Syllabus for International Interventions and Protection of Civilians
Internationella interventioner och skydd av civila
A revised version of the syllabus is available.
- 7.5 credits
- Course code: 2FK047
- Education cycle: Second cycle
Main field(s) of study and in-depth level:
Peace and Conflict Studies A1N
- Grading system: Fail (U), Pass (G), Pass with distinction (VG)
- Established: 2015-05-25
- Established by:
- Revised: 2019-05-09
- Revised by: The Department Board
- Applies from: Autumn 2019
Fulfilment of the requirements for a Bachelor's degree with a social science subject as the main field of study.
- Responsible department: Department of Peace and Conflict Research
After completing this course, students are expected to be able to:
- Independently and critically analyse the prospects and challenges of the Responsibility to Protect.
- Analyse the potential impact of different forms of interventions for civilian protection from various theoretical perspectives on violence against civilians
- Critically and correctly, in English, present state-of-the-art reviews of research arguments and findings in the subject area.
- Independently delimit, design, and within the specified time limit carry out a report-writing task in the subject area.
This course takes its starting point in the Responsibility to Protect. We trace the origins of the current norm that the international community has a responsibility to protect civilians when governments themselves are unable or unwilling to do so. We cover different forms of international interventions - such as military interventions, peacekeeping, sanctions, and diplomacy - and discuss their potential impact with regards to protecting civilians. In order to understand what outcome such interventions may have, it is important to first analyse the conflict situation properly. Therefore, we also examine different theories of violence against civilians, and discuss their implications for the prospects and challenges of civilian protection through international intervention.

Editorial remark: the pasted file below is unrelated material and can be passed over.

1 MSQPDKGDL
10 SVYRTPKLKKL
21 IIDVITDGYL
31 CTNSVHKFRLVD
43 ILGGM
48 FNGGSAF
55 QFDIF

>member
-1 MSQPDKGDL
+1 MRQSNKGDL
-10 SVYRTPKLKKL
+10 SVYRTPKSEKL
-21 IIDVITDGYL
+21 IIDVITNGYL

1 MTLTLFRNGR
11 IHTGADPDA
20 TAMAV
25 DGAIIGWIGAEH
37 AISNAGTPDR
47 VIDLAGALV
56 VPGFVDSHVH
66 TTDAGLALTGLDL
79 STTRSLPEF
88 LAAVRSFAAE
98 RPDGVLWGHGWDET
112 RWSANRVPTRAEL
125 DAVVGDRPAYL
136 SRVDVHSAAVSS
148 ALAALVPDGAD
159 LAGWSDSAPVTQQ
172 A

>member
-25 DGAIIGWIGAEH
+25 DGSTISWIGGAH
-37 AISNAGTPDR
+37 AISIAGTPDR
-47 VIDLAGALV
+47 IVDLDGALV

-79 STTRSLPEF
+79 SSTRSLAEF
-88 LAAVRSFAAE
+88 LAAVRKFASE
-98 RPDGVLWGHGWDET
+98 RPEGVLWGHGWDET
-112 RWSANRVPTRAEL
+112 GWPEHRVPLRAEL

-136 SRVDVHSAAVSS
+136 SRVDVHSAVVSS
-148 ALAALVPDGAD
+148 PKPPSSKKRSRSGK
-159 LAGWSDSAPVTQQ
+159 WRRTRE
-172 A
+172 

Instruction is seminar-based. The course builds on the active participation by the students.
Examination and final grading is based on student performance in three respects:
- A written academic paper, in which the students address a question related to the topics covered by the course
- An oral presentation of an analytical seminar assignment
- Active participation in seminar discussions
Two retake opportunities are offered every year the course is given.
The following grades are used: Pass with distinction (VG), Pass (G), Fail (U).
If there are special reasons for doing so, an examiner may make an exception from the method of assessment indicated and allow a student to be assessed by another method. An example of special reasons might be a certificate regarding special pedagogical support from the University's disability coordinator.
- Latest syllabus (applies from Spring 2024)
- Previous syllabus (applies from Autumn 2019)
- Previous syllabus (applies from Autumn 2018)
- Previous syllabus (applies from Autumn 2016)
- Previous syllabus (applies from Autumn 2015)
Applies from: Autumn 2019
Some titles may be available electronically through the University library.
Kuperman, Alan J.
The Moral Hazard of Humanitarian Intervention: Lessons from the Balkans
Part of:International studies quarterly.
Guilford: Butterworth, 1957-vol. 52 (2008) nr. 1 s. 49-80
Bellamy, Alex J.
Responsibility to protect : the global effort to end mass atrocities
Cambridge: Polity, 2009
Other articles and literature will be added.